Designing a game is a difficult, long and costly process as there are an awful lot of things to consider. This is especially true when your are designing a large game with many different gameplay elements. Over time, more and more features are added that make it hard to keep track of everything happening in a game. To make matters worse, a game design is hard to validate in theory alone. Building a prototype is one of the things often done to test and validate a game design. Of course, building a prototype might even be more time consuming and costly than creating the game design itself. One way to validate game designs, prior to prototyping, is to design games using a Feature Matrix.
In This Article
What is a Feature Matrix
Even though it might sound complex, the basic principle behind a Feature Matrix is actually really simple. In simple words, a feature matrix represents a table of features that are combined together. As a result, you can more easily get an overview of different features that might ‘intersect’ in ways you had not considered before. Such intersections might highlight potential conflicts between features which require to be remedied and explained in detail.
An Example of a Feature Matrix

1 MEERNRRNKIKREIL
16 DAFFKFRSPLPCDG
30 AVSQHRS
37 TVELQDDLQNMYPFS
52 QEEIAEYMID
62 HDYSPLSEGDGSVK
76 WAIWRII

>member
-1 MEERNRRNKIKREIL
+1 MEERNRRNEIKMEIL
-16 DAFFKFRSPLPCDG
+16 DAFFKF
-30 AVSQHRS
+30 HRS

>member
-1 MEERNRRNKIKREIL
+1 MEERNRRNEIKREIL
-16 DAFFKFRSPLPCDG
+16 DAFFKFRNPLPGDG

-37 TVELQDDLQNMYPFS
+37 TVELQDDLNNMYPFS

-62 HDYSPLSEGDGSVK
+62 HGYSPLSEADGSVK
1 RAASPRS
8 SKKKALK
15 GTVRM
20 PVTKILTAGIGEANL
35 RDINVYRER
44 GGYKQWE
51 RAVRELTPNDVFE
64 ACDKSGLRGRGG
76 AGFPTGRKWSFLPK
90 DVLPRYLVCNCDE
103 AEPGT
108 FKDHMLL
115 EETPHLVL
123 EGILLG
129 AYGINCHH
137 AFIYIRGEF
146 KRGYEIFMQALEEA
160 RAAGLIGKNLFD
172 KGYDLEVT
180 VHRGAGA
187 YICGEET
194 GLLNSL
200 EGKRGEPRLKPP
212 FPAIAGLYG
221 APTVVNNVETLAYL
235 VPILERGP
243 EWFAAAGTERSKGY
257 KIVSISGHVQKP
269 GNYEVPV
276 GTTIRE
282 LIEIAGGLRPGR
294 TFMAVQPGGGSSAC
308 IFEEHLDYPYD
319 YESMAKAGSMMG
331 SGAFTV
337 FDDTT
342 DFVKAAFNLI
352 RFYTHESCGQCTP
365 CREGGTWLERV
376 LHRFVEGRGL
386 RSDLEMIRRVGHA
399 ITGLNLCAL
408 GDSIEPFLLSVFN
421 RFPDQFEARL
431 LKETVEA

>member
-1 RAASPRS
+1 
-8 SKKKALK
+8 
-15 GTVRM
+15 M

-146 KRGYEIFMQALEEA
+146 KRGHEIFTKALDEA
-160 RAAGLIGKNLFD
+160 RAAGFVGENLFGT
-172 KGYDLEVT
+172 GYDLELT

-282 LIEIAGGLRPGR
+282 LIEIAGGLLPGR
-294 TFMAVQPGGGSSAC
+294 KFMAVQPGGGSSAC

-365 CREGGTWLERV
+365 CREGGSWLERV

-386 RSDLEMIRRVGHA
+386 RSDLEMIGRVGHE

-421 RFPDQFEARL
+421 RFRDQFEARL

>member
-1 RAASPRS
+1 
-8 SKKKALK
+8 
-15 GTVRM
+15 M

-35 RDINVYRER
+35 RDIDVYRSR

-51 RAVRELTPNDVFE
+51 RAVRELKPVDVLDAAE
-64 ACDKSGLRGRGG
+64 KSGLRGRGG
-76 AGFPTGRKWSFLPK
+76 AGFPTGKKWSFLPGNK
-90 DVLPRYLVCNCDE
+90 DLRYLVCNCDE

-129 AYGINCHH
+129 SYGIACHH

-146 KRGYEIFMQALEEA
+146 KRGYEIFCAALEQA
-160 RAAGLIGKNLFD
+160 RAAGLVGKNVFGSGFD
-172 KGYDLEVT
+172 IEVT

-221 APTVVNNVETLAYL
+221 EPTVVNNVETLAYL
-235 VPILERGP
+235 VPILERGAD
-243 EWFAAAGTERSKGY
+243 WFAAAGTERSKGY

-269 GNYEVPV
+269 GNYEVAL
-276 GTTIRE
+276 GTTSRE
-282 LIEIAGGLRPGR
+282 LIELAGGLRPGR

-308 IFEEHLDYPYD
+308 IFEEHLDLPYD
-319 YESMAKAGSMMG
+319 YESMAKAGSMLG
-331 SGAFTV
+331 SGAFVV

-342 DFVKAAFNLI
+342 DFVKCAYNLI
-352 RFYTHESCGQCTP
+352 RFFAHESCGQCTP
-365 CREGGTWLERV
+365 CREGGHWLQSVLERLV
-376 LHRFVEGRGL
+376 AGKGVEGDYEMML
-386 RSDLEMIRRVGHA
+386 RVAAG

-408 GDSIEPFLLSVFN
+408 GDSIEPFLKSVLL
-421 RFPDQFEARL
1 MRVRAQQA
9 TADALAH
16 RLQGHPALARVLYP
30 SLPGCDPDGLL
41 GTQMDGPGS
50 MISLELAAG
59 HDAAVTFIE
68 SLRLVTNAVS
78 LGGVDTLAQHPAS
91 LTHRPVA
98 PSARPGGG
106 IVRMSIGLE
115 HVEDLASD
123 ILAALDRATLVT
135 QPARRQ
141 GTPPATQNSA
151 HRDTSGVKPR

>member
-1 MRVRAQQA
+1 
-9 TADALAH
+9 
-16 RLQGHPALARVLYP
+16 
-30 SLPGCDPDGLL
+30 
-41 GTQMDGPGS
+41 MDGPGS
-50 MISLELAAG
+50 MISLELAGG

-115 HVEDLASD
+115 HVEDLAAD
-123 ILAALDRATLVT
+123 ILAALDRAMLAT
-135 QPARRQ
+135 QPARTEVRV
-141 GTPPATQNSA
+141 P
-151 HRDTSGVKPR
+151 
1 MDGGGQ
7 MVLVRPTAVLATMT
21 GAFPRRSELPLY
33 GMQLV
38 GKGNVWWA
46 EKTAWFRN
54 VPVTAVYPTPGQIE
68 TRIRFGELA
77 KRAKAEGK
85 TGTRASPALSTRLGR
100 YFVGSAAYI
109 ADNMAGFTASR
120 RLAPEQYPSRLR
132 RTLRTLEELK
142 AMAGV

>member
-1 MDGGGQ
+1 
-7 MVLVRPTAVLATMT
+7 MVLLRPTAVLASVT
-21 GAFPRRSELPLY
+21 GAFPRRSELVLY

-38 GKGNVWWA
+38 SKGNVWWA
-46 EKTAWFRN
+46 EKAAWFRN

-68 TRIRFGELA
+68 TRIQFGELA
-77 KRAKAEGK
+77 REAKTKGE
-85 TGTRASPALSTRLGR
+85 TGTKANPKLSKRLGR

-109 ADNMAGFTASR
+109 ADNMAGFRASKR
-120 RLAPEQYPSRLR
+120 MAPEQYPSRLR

On the right, you can see a very basic Feature Matrix of a Human Being where we have listed some of the things that humans can do both horizontally and vertically.
Using this diagram, you can now cross features so they ‘ intersect’. For example, combining the features of Sleep x Breath is something where we probably don’t see a conflict happening. We all do this (hopefully!).
However, a conflict arises when we combine Breath x Eat or Sleep x Eat. Obviously, a problem occurs here as humans usually don’t sleep while they eat or vice versa. In this case, we will have to come up with some solution to explain how this conflict is remedied.
How To Use A Feature Matrix In Game Design
Since games are a complex system of features and rules, we can use a Feature Matrix to also validate and test game designs. Certain features might intersect in ways you had not considered before and you have to address these into your game design, preferably before you start developing a prototype.
Breaking Down Your Design into Features
To create a Feature Matrix for your game design, the first step is to break down your game design into a set of features. Doing this is crucial as it will eventually impact the outcome of your validation. Yet it is also difficult to break down your design into a list of descriptive features.
Consider a game where the player takes part in a wizarding duel. In this duel, the player can move around and cast a series of spells against other dueling wizards. Initially, you might think these are just 2 features (Moving and Casting). Yet, there actually are more than you think. In this case, being hit by a spell is unmentioned yet it is something that implicitly happens when wizards start casting spells, so we consider this to as another feature. Your design does not explicitly state each feature in the game.
Continuing looking at the design, there probably are a variety of spells that wizards can cast. Where one spell could push a wizard back, another spell could temporarily stun a wizard. Ideally, you want to treat each of these spell effects as a separate feature.